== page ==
2015 Australian Women Writers Challenge Review – Maralinga: The Anangu Story

Black silhouette of an apparently female figure in a top hat on a green background (with some faint writing in the top and bottom thirds), with the words in white: 2015 Australian Women Writers Challenge

Maralinga: The Anangu Story by Yalata and Oak Valley Communities
My rating: 5 of 5 stars

Blurb from Goodreads

Maralinga: The Anangu Story is our story. We have told it for our children, our grandchildren and their children. We have told it for you.

In words and pictures Yalata and Oak Valley community members, with author Christobel Mattingley, describe what happened in the Maralinga Tjarutja lands of South Australia before the bombs and after.

My review

This book sets out in considerable detail what was lost by the Anangu people – and, as a consequence, what we have all lost – as a result, first, of the Europeans’ overuse of water and timber at the Ooldea Soak (which caused devastation of the local environment) and, secondly, the testing of nuclear weapons by the British at Maralinga.

It is often astonishing to me how much survives, despite the atrocities performed. Maralinga contains anecdotes and memories from members of the communities at Yalata and Oak Valley, such as stories about Wanampi (water snake) and how people found water and food, as well as traditional stories, such as the story of Aru and Makuru. Some community members have also provided accounts of being separated from their families.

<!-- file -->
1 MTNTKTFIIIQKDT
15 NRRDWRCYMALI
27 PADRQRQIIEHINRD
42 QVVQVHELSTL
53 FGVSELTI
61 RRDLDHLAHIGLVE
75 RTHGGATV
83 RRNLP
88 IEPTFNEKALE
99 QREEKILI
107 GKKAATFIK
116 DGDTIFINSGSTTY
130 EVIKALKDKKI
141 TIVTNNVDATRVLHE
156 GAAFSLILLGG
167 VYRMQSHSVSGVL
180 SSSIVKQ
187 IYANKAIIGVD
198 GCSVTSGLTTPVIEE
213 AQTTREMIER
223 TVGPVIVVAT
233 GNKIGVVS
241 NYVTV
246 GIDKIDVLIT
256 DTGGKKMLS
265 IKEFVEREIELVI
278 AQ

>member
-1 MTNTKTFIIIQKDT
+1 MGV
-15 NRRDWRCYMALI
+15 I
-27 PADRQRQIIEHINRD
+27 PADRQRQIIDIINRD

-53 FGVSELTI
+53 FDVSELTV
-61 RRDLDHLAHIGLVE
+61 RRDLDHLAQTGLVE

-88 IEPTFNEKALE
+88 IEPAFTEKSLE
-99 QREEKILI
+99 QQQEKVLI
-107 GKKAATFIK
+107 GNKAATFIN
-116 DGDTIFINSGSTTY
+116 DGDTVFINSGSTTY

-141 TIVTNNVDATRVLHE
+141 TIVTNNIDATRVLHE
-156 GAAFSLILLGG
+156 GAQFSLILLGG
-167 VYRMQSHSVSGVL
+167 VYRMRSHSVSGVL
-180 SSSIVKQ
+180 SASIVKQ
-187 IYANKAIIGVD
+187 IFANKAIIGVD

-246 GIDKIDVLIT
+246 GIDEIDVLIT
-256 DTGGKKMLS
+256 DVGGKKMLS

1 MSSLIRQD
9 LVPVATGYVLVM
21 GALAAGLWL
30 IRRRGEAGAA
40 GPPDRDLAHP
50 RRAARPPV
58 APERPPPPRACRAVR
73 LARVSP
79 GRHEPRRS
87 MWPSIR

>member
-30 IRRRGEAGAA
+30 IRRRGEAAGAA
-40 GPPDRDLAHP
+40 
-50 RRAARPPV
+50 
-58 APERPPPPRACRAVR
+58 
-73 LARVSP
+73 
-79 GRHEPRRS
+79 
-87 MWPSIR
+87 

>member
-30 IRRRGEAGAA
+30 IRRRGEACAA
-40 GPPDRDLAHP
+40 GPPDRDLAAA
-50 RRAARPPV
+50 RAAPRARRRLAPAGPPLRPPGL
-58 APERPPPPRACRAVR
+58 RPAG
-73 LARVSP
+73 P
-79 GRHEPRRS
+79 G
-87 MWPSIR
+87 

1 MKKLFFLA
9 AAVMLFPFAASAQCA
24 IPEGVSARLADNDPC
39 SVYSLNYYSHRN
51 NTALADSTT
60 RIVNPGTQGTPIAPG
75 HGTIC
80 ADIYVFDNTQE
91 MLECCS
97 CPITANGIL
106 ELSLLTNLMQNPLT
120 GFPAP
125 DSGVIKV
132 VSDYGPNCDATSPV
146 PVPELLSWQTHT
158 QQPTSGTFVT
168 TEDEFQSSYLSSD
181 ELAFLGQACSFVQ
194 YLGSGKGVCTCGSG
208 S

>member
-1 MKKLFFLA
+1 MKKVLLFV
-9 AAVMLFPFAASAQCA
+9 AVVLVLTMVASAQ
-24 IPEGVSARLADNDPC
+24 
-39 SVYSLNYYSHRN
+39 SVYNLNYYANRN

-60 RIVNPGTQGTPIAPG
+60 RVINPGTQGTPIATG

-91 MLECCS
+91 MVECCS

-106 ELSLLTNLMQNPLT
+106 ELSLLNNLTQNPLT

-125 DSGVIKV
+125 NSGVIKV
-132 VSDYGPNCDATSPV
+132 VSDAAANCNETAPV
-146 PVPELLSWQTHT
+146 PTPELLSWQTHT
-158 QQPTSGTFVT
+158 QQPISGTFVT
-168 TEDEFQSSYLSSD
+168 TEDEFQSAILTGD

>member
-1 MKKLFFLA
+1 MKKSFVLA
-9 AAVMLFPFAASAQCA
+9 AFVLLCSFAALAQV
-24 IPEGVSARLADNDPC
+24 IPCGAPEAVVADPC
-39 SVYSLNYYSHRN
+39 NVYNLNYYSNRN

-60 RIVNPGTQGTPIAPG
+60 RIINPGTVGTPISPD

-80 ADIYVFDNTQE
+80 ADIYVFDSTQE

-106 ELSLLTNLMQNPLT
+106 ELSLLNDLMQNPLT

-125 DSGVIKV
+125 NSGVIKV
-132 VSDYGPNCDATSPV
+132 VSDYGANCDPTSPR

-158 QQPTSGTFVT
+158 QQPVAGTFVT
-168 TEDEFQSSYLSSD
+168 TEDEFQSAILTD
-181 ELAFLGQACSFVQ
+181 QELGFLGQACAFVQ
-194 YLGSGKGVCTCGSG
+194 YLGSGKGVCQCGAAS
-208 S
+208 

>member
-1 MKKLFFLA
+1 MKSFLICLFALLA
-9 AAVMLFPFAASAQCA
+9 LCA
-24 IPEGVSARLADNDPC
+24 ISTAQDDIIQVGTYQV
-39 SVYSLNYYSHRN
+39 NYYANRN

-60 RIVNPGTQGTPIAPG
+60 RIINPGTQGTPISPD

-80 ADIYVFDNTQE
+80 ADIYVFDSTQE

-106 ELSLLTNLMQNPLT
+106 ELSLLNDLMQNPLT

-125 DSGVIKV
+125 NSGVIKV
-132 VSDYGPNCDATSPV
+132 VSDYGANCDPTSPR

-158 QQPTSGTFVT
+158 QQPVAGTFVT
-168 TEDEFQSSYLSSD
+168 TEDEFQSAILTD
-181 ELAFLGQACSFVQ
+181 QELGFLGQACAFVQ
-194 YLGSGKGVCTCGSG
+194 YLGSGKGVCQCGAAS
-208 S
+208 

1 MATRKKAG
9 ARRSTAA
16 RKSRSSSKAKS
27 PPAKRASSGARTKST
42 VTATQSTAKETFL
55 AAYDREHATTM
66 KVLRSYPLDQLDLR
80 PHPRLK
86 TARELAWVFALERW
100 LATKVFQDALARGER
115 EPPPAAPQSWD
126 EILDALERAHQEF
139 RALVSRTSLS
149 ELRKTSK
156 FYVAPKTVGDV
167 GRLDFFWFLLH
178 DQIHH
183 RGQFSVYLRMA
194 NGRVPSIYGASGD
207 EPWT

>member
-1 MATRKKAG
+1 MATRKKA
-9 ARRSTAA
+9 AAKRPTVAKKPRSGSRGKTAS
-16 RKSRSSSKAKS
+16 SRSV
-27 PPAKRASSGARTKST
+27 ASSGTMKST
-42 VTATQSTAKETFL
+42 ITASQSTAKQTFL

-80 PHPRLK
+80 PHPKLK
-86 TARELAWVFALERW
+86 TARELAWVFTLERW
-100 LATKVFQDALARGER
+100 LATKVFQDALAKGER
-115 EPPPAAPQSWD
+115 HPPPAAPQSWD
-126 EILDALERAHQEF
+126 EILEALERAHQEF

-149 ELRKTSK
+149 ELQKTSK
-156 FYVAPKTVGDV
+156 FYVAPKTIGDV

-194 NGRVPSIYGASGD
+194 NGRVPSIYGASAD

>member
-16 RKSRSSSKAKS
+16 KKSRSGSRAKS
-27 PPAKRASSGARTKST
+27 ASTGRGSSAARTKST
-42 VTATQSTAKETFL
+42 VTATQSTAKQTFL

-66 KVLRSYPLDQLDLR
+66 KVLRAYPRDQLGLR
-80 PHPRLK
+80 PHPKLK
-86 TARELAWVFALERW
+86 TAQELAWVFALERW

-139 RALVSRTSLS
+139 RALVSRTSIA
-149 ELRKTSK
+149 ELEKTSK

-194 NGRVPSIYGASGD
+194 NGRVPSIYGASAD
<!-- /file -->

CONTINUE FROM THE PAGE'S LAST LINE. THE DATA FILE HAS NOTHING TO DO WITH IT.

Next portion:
The book then moves on to describe how the nuclear tests were managed – or, in many respects, mismanaged, particularly in relation to the Anangu community. The mission was closed suddenly and people were dispersed. Many were moved to Yalata, close to the coast. And the weapons were tested when there were still Anangu people living on their traditional lands – within the “Prohibited Zone”, an area enormously affected by the tests. Of course, the effect of the tests extended beyond the Prohibited Zone, and many people became sick. Later, many more became sick when employed to assist with the clean-up.

Despite all of that, the book ends with hope. The Oak Valley community was established on traditional lands in 1985. Oak Valley has grown and prospered. The people there retain their strong links with those who have remained at Yalata. The final substantive page includes quotes from several children stating what they hope to be doing in ten years’ time.

This is a book which all Australians should read. What happened at Maralinga is among the worst wrongs the government and White Australia committed against the Aboriginal and Torres Strait Islander peoples, and it is a story too easily overlooked. It also serves as a reminder of the other wrongs committed. And the hope voiced at the end of the book is hope for us all.

This is a review for the 2015 Australian Women Writers Challenge. You can see my full list of books here. You can find a full list of my reviews, and other posts relevant to the challenge, here.


Categories: arts & entertainment, gender & feminism

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